}
    }
  });
  grunt.registerTask('server', function (target) {
    grunt.task.run([
      'less:server',
      'connect:livereload',
      'open',
      'watch'
    ]);
  });
};

The Gruntfile.js looks more complicated than it actually is! To gain a better understanding of Grunt concepts, I will explain the most important lines in the following.

On line 10, the watch plugin is initialized. It watches all less files in app/style and automatically compiles them using the less task. Furthermore, the watch plugin watches .htm, .less and .js files (line 19) and reloads the web application when one of them changes.

On line 26, one can see the file server configuration using the connect plugin. The livereload plugin is also of interest and is configured on line 31. It allows automatic reloading of web applications.

After the server is started, grunt opens the web application using the default browser (line 42).
The less server that compiles less to css is defined on line 47. As mentioned before, it triggers whenever a less file changes.

Last but not least, tasks are defined that are executed after the grunt task is started on line 59.

Bower

After grunt is configured, let’s create our application.

We will use bower to include all the packages needed by our application automatically. This also enables us to easily update to newer versions.

Let’s start by installing Bower using npm:

npm install -g bower

This is a global install, so be aware that you will need sudo rights again.

In our small example project we are using jQuery, so let’s use bower to install jQuery. If you’re not sure what bower will use, a lookup command is available that tells you where bower is downloading the components. For jQuery, simply type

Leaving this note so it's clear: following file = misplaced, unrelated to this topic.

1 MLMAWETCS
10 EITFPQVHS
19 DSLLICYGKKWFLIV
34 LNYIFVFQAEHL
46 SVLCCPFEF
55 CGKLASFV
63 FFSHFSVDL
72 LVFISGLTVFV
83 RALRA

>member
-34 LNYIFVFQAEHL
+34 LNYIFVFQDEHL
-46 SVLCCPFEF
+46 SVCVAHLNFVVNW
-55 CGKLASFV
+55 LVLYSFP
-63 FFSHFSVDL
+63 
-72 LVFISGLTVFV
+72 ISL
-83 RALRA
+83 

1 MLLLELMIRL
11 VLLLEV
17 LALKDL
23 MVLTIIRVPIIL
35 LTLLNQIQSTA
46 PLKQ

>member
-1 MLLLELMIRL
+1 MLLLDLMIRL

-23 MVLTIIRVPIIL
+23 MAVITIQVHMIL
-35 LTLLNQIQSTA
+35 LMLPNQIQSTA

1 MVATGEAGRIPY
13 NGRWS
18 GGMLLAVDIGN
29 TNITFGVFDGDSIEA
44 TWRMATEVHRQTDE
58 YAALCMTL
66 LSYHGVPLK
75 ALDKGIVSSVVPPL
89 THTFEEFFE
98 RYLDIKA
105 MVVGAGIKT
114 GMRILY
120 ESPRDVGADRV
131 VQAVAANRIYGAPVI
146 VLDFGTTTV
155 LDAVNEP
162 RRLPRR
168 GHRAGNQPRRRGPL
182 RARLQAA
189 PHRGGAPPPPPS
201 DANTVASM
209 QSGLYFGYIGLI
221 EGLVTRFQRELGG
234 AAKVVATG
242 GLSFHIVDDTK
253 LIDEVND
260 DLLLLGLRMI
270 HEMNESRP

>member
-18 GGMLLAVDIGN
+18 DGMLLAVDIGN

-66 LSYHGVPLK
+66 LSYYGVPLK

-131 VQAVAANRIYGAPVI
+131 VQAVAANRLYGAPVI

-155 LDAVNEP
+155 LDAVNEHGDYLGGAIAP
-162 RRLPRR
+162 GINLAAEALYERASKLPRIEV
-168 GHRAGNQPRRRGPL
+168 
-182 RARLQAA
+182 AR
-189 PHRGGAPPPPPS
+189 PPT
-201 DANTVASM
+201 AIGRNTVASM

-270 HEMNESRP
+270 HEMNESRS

bower lookup jQuery

Great, that’s the repository we want. To install the components to our app. Create a folder called “app” go to the app folder using “cd app”. Then type

bower install jQuery

The installed components will be stored in bower_components/.

Project setup

At this stage the project setup is complete but we see that there is still no project. For our test project, we will use a classic Hello, world! application; a single web page that says “Hello, world!”.

Create the following two files:

app/index.htm

<!doctype html>
<html lang="en">
  <head>
    <title>Hello, Grunt and Bower</title>
    <link rel="stylesheet" type="text/css" href="style/main.css">
  </head>
  <body>
    <h2>Hello, World!</h2>
    <script src="http://localhost:9000/livereload.js"></script>
  </body>
</html>

app/style/main.less

h2 {
  color: red;
}

Now we can test our app! To start the server using grunt run:

grunt server

The default browser will open and you should see the Hello, World! text. Now, change your main.less, e.g. by changing the color of the H2 and your page will reload automatically. Our project should also make use of jQuery, so add the following to the end of the body of your index.htm (below the other script tag):

app/index.htm

...
<script src="/bower_components/jQuery/dist/jquery.min.js"></script>	
<script src="/script/main.js"></script>	
...

Then, create the main.js file:

app/script/main.js

$(function () {
  $('h2').addClass('modified');
});

Finally, add the modified css class to the main.less file:

app/style/main.less

.modified {
  &:hover {
    color: black;
  }
  text-decoration: underline;
}

We make use of less by using nested rules (&:hover) in the main.less.

Using jQuery, we injected the modified class. The web application should have been reloaded automatically, so “Hello, World!” is now underlined. Whenever you hover over text, it should change color to black.

Outlook

The application you just created is just the beginning. Grunt and Bower offers a wide range of  possibilities on how one can simplify typical frontend developer tasks.  A few things we do at mobile.de is automatic checking of our JavaScript style guides using jshint. That includes also getting our jshint rules from github and copying them to our projects using grunt.

I hope, you liked the blog post and find a few opportunities where grunt and bower can help make your life easier.